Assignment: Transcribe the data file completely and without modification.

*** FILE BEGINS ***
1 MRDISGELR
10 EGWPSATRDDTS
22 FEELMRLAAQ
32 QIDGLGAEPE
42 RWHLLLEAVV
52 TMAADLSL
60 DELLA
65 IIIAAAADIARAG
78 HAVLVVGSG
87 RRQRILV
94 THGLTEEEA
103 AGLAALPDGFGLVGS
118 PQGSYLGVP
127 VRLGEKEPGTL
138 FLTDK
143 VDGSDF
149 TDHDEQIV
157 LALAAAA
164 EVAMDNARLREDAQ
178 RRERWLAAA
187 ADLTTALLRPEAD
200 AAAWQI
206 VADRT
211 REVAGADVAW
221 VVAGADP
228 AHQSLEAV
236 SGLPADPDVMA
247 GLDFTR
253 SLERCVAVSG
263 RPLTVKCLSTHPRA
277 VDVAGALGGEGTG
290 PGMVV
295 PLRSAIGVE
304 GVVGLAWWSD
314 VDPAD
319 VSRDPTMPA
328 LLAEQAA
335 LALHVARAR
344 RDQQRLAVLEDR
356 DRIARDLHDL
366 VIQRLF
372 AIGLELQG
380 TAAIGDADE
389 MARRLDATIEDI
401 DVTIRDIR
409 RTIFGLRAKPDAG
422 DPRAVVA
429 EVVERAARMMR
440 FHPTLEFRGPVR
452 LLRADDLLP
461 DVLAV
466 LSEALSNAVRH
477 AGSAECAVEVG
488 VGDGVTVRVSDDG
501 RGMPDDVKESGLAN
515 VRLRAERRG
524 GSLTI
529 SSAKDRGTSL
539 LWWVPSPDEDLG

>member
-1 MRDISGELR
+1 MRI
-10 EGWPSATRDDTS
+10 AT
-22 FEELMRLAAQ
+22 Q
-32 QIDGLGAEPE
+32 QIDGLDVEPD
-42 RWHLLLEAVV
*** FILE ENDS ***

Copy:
1 MRDISGELR
10 EGWPSATRDDTS
22 FEELMRLAAQ
32 QIDGLGAEPE
42 RWHLLLEAVV
52 TMAADLSL
60 DELLA
65 IIIAAAADIARAG
78 HAVLVVGSG
87 RRQRILV
94 THGLTEEEA
103 AGLAALPDGFGLVGS
118 PQGSYLGVP
127 VRLGEKEPGTL
138 FLTDK
143 VDGSDF
149 TDHDEQIV
157 LALAAAA
164 EVAMDNARLREDAQ
178 RRERWLAAA
187 ADLTTALLRPEAD
200 AAAWQI
206 VADRT
211 REVAGADVAW
221 VVAGADP
228 AHQSLEAV
236 SGLPADPDVMA
247 GLDFTR
253 SLERCVAVSG
263 RPLTVKCLSTHPRA
277 VDVAGALGGEGTG
290 PGMVV
295 PLRSAIGVE
304 GVVGLAWWSD
314 VDPAD
319 VSRDPTMPA
328 LLAEQAA
335 LALHVARAR
344 RDQQRLAVLEDR
356 DRIARDLHDL
366 VIQRLF
372 AIGLELQG
380 TAAIGDADE
389 MARRLDATIEDI
401 DVTIRDIR
409 RTIFGLRAKPDAG
422 DPRAVVA
429 EVVERAARMMR
440 FHPTLEFRGPVR
452 LLRADDLLP
461 DVLAV
466 LSEALSNAVRH
477 AGSAECAVEVG
488 VGDGVTVRVSDDG
501 RGMPDDVKESGLAN
515 VRLRAERRG
524 GSLTI
529 SSAKDRGTSL
539 LWWVPSPDEDLG

>member
-1 MRDISGELR
+1 MRI
-10 EGWPSATRDDTS
+10 AT
-22 FEELMRLAAQ
+22 Q
-32 QIDGLGAEPE
+32 QIDGLDVEPD
-42 RWHLLLEAVV